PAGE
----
Study: SARS can infiltrate brain tissue

Sep 15, 2005

Severe acute respiratory syndrome is a disease of the respiratory tract and now scientists say they've found SARS can also infiltrate brain tissue.

The discovery, detailed in the Oct. 15 issue of Clinical Infectious Diseases, now available online, indicates SARS can cause significant central nervous system problems.

The potentially fatal illness caused by a coronavirus was first reported in Asia in February 2003. The disease is usually transmitted by contact with coronavirus-laden droplets sprayed into the air by an infected person's coughing.

Other symptoms can include high fever, headache, body aches, and pneumonia. However, some patients also exhibit central nervous system ailments.

In the most recent study, researchers report the case of a 39-year-old physician who treated SARS patients in China during 2003 and became infected himself.

He showed the usual symptoms of SARS, but after hospitalization he developed vision problems, then progressively worse central nervous system symptoms. Subsequently a computed tomography scan indicated brain damage.

The unidentified doctor died about a month after being hospitalized and his brain tissue was examined and found to contain the SARS coronavirus.

Copyright 2005 by United Press International

Explore further: A two generation lens: Current state policies fail to support families with young children

add to favorites email to friend print save as pdf

Related Stories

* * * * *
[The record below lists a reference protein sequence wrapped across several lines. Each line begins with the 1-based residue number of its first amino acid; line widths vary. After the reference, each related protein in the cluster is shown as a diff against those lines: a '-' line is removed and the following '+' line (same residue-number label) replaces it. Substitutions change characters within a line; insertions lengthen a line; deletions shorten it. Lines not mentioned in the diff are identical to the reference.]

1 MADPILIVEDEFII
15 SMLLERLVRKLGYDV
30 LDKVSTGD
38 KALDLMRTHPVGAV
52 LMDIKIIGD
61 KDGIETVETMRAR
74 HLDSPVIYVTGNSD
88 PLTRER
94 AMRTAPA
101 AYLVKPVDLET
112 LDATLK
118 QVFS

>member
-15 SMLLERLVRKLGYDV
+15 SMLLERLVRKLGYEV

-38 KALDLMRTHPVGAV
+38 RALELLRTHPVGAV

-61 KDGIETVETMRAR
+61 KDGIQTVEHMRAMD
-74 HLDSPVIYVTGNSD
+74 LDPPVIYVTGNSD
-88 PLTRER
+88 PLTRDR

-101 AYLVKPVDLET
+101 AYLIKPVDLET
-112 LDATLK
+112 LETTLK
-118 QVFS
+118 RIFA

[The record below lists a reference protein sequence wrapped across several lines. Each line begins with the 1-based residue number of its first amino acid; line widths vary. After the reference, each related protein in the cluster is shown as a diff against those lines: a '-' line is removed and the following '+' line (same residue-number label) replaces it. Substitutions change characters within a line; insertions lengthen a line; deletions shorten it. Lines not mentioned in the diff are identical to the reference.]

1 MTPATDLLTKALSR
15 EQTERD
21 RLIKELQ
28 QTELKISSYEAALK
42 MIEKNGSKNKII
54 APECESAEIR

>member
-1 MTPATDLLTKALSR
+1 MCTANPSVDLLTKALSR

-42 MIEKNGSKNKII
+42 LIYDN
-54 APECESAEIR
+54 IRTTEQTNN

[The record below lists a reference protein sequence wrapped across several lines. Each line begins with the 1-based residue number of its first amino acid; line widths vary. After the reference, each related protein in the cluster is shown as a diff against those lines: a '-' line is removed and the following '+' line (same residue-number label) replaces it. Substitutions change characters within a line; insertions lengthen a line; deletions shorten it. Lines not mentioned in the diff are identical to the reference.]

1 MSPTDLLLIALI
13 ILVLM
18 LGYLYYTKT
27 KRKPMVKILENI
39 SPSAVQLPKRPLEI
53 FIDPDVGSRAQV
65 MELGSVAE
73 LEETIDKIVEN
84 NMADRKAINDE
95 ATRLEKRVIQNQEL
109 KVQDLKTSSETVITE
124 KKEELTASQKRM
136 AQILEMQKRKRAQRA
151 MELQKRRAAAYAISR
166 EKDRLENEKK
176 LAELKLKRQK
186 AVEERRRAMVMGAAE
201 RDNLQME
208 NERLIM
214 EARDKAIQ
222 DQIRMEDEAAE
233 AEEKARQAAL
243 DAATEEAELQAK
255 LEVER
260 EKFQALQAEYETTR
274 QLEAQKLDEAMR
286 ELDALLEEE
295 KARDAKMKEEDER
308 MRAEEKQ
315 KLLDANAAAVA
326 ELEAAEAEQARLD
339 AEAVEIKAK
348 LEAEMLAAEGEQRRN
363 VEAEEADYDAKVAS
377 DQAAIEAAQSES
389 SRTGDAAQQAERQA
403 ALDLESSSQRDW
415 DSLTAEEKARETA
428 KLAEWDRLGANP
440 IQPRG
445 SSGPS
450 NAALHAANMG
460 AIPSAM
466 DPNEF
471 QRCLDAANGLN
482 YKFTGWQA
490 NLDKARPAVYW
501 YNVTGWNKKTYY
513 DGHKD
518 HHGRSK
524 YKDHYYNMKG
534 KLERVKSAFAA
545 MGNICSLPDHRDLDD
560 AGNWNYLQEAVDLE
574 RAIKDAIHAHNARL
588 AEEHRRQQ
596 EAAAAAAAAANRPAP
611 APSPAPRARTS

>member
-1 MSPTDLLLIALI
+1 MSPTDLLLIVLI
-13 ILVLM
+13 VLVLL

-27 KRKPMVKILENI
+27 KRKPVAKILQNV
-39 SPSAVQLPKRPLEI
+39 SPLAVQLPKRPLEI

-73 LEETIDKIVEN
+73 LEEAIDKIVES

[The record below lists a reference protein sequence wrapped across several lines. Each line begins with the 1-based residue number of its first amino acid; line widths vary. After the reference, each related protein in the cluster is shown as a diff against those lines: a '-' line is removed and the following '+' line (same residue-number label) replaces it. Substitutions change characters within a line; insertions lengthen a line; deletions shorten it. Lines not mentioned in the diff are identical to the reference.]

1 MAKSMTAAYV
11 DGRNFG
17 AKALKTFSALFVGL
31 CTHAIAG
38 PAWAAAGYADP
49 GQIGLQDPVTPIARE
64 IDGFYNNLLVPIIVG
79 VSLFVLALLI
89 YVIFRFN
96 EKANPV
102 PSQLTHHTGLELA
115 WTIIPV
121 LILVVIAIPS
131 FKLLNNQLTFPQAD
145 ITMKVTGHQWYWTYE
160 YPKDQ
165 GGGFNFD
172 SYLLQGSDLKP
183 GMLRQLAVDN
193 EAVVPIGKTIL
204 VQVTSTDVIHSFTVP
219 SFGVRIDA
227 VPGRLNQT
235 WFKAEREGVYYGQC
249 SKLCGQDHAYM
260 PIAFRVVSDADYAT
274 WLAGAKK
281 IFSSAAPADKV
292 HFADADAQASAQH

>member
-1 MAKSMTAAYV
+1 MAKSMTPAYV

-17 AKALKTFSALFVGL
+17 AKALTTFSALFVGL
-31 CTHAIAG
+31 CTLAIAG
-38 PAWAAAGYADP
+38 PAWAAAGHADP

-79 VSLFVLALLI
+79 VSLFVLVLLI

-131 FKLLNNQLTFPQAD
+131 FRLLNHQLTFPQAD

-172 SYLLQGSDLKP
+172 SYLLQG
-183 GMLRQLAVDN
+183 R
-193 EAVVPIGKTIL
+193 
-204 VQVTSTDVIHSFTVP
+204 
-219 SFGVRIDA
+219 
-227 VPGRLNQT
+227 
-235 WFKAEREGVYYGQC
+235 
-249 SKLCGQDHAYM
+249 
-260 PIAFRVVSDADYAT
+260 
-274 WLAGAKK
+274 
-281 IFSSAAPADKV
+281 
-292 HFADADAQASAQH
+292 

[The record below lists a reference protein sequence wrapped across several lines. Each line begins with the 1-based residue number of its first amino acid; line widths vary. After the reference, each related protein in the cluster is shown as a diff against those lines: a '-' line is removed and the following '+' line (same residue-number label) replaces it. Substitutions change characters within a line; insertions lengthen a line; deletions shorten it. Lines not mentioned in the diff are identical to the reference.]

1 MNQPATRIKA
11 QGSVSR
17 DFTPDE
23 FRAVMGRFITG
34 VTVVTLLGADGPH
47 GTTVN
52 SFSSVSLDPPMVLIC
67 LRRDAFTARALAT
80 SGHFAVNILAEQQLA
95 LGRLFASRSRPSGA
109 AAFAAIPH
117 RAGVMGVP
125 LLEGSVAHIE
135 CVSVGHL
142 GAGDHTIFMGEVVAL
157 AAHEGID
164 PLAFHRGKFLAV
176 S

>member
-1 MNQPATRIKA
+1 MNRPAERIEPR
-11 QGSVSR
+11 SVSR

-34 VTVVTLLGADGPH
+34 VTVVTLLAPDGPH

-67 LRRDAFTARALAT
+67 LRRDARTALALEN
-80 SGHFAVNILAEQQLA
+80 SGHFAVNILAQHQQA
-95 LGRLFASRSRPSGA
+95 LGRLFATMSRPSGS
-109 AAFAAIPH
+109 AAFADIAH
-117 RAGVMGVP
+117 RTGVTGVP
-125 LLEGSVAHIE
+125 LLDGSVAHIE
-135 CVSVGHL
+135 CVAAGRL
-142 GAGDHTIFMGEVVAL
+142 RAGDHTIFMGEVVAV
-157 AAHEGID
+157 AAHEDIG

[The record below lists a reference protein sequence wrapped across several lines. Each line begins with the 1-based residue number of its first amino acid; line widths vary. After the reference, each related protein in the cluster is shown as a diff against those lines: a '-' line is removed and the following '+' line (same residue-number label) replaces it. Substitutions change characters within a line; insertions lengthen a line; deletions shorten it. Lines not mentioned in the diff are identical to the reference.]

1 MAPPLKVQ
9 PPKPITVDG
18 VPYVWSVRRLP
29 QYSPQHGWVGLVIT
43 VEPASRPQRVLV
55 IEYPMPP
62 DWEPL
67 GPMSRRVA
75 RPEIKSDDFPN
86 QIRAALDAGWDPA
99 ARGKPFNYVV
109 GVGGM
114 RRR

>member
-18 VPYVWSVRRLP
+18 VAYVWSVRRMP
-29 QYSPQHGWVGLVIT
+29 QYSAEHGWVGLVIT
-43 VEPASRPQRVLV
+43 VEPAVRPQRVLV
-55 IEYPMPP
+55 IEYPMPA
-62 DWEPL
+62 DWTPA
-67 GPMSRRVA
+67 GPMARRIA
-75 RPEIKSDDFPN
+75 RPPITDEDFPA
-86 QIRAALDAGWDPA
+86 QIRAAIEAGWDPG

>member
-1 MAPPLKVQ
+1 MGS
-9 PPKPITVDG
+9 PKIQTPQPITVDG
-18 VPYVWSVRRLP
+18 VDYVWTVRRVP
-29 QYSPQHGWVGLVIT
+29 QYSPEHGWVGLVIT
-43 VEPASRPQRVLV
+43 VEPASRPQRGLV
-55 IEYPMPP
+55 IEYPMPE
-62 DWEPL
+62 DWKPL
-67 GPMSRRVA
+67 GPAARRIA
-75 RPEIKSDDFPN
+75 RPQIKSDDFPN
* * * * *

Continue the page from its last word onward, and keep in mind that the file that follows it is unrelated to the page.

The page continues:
Wireless sensor transmits tumor pressure

2 hours ago

The interstitial pressure inside a tumor is often remarkably high compared to normal tissues and is thought to impede the delivery of chemotherapeutic agents as well as decrease the effectiveness of radiation ...

A nanosized hydrogen generator

3 hours ago

(Phys.org) —Researchers at the US Department of Energy's (DOE) Argonne National Laboratory have created a small scale "hydrogen generator" that uses light and a two-dimensional graphene platform to boost ...

Tim Cook puts personal touch on iPhone 6 launch

3 hours ago

Apple chief Tim Cook personally kicked off sales of the iPhone 6, joining in "selfies" and shaking hands with customers Friday outside the company's store near his Silicon Valley home.

Kiribati leader visits Arctic on climate mission

3 hours ago

Fearing that his Pacific island nation could be swallowed by a rising ocean, the president of Kiribati says a visit to the melting Arctic has helped him appreciate the scale of the threat.

Green dream: Can UN summit revive climate issue?

3 hours ago

Five years ago, the environment movement was in its heyday as politicians, actors, rock stars and protestors demanded a looming UN summit brake the juggernaut of climate change.

Recommended for you

New hadrosaur noses into spotlight

22 hours ago

Call it the Jimmy Durante of dinosaurs – a newly discovered hadrosaur with a truly distinctive nasal profile. The new dinosaur, named Rhinorex condrupus by paleontologists from North Carolina State Univer ...

Scholar tracks the changing world of gay sexuality

Sep 19, 2014

With same-sex marriage now legalized in 19 states and laws making it impossible to ban homosexuals from serving in the military, gay, lesbian and bisexual people are now enjoying more freedoms and rights than ever before.

User comments : 0